An unpublished opinion of the North Carolina Court of Appeals does not constitute controlling legal authority. Citation is disfavored, but may be permitted in accordance with the provisions of Rule 30(e)(3) of the North Carolina Rules of Appellate Proced ure.

NO. COA05-461


Filed: 17 January 2006


v .                             Dare County
                                No. 02 CVD 253
RALPH M. BLOWE, JR. and wife,

    Appeal by defendants from judgment entered 22 December 2004 by Judge C. Christopher Bean in Dare County Superior Court. Heard in the Court of Appeals 16 November 2005.

    Battle, Winslow, Scott & Wiley, P.A., by M. Greg Crumpler for plaintiff-appellee.

    Hornthal, Riley, Ellis & Maland, L.L.P., by M.H. Hood Ellis, for the defendants-appellants.

    CALABRIA, Judge.

    Ralph M. Blowe and Josephine W. Blowe (“defendants”) appeal the 22 December 2004 grant of summary judgment to C&S Realty Corporation (“plaintiff”) determining that because a portion of defendants' cement driveway constituted an unlawful encroachment onto plaintiff's property defendants had to remove the same. We affirm.
    Defendants own a cottage and lot at 200 East Third Street, Kill Devil Hills, North Carolina. Plaintiff is the adjoining landowner of the Days Inn Mariner Motel (“property”). Plaintiffacquired record title to property on 9 February 1970. Defendants acquired record title to their cottage and lot on 11 March 1986. A concrete driveway was constructed by defendants' immediate predecessors in interest, Mr. Frederick K. Pfeiffer and Carolyn E. Pfeiffer (“Pfeiffers”) in March of 1982. However, the deed received by defendants from the Pfeiffers failed to include the area encompassed by the driveway. Plaintiff commissioned a survey of the property in December of 2000 revealing a portion of defendants' driveway (approximately 5.3 feet by 31 feet) encroaches upon plaintiff's property. Plaintiff demanded defendants remove the disputed portion of the driveway encroaching upon plaintiff's property and defendants refused.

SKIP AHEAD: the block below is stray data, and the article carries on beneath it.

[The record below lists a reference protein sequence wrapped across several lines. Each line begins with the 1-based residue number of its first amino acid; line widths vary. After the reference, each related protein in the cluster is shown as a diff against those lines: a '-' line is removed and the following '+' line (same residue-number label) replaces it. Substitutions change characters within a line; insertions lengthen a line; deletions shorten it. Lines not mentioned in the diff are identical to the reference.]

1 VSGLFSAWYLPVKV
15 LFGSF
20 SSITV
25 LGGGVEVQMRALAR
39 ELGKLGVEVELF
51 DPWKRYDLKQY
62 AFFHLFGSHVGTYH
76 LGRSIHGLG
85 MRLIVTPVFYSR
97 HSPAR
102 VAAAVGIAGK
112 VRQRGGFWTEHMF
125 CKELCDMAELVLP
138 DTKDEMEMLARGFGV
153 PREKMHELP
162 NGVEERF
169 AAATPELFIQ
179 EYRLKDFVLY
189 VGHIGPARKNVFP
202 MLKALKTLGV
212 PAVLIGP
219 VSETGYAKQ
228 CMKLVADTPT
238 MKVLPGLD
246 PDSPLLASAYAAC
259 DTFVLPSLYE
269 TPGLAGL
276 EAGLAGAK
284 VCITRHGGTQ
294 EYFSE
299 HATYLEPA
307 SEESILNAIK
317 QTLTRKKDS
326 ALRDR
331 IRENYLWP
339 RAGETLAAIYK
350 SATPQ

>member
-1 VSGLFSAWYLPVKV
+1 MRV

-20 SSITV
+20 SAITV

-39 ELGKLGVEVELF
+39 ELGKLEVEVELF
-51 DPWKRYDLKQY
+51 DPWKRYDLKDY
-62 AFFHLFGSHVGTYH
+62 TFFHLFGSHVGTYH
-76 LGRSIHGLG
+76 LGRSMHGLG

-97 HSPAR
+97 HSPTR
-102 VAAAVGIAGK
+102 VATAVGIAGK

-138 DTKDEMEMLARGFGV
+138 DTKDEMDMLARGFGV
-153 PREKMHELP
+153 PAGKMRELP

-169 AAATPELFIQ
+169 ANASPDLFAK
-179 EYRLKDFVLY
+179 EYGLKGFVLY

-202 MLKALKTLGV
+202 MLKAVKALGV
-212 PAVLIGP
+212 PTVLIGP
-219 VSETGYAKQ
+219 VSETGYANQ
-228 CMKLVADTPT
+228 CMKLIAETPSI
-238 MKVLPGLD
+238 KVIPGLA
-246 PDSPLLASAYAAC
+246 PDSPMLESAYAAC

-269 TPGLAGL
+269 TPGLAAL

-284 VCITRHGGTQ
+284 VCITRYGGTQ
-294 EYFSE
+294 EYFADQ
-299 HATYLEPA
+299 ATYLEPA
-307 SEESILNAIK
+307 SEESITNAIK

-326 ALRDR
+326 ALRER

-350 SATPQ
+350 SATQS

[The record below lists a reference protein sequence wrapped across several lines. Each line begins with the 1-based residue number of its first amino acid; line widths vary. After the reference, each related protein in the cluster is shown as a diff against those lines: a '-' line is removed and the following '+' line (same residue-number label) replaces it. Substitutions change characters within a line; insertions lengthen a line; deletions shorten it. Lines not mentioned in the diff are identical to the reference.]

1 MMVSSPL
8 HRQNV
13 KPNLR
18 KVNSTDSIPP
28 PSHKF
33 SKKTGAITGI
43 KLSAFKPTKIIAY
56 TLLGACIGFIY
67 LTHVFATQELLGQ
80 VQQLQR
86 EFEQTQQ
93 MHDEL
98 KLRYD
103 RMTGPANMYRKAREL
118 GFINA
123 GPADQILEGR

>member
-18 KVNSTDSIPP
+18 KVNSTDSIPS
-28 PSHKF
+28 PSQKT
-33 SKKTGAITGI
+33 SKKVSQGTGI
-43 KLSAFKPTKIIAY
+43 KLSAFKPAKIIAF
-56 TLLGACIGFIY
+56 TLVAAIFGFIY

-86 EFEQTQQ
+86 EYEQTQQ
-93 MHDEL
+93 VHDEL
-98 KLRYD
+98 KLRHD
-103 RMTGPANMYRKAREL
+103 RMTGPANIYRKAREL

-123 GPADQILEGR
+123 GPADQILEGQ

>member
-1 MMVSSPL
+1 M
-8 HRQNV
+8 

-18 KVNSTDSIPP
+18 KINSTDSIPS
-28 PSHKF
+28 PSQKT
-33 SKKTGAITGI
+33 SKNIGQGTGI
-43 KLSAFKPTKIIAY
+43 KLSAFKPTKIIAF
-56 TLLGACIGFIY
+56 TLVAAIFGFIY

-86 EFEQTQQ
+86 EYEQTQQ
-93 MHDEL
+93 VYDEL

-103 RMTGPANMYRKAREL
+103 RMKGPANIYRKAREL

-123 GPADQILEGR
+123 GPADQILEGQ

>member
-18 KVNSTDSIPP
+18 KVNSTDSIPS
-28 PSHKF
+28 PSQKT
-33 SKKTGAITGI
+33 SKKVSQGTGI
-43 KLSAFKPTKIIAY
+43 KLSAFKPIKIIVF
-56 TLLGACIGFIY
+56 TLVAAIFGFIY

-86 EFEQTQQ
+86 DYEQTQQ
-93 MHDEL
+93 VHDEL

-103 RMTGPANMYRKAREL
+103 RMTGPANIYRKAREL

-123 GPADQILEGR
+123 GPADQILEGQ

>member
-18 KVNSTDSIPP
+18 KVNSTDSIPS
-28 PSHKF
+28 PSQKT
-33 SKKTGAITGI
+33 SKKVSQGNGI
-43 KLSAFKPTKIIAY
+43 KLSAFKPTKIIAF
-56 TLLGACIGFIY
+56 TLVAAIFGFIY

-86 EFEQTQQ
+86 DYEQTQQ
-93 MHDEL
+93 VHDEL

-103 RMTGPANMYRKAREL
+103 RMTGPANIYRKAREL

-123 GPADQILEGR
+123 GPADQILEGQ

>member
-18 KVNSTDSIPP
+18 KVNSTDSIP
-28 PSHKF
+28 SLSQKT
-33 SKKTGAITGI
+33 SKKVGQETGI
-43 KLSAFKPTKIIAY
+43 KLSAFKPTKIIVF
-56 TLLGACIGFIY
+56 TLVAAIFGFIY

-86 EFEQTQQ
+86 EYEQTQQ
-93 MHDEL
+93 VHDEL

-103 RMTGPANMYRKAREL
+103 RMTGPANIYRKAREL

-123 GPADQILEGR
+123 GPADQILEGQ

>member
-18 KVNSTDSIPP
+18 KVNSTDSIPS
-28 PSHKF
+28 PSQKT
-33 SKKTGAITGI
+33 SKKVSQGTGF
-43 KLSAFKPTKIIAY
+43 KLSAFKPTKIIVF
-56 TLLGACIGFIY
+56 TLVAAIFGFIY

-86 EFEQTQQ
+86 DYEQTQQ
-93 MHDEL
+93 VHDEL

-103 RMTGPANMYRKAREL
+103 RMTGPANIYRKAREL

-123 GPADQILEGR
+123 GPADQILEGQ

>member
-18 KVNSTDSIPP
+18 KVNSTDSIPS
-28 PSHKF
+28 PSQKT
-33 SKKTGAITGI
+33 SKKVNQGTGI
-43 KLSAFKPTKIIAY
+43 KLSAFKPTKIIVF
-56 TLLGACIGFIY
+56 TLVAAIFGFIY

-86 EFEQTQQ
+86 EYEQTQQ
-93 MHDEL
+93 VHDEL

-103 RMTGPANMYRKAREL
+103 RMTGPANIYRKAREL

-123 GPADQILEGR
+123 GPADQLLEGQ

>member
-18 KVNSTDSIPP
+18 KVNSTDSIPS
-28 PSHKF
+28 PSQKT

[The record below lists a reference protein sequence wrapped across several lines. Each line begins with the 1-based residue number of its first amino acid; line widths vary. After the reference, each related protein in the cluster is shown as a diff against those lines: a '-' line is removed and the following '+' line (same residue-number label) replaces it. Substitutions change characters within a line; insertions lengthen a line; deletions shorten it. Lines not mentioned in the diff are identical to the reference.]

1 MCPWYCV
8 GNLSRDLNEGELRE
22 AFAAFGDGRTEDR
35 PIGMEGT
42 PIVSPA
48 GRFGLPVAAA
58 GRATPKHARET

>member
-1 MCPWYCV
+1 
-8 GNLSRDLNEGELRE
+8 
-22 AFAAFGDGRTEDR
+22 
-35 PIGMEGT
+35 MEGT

Plaintiff filed suit on 8 May 2002 seeking to quiet title in the disputed area and declare defendants entry upon their property a trespass. Defendants filed an answer on 27 June 2002 alleging, among other things, they acquired title to the disputed area in question by adverse possession. Cross motions for summary judgment were heard on 18 October 2004; the trial court granted summary judgment to plaintiff and denied the same to defendants on 21 December 2004. Defendants appeal.
    Defendants first argue the trial court erred by ordering them to remove the portion of their concrete driveway unlawfully encroaching onto plaintiff's property. Defendants contend summary judgment was improperly granted to plaintiff because defendants acquired the driveway encroachment through the doctrine of adverse possession. We disagree.    Summary judgment is appropriate and “shall be rendered forthwith if the pleadings, depositions, answers to interrogatories, and admissions on file, together with the affidavits, if any, show that there is no genuine issue as to any material fact....” N.C. Gen. Stat. § 1A-1, Rule 56(c) (2005). The party moving for summary judgment has the burden to satisfy the court there is no genuine issue of material fact and that he is entitled to judgment as a matter of law. Hagler v. Hagler, 319 N.C. 287, 295, 354 S.E.2d 228, 235 (1987) (citing Moore v. Crumpton, 306 N.C. 618, 295 S.E.2d 436 (1982)). The movant can carry this burden “by proving that an essential element of the opposing party's claim is nonexistent or by showing through discovery that the opposing party cannot produce evidence to support an essential element of his claim.” Zimmerman v. Hogg & Allen, Prof'l. Ass'n., 286 N.C. 24, 29, 209 S.E.2d 795, 798 (1974).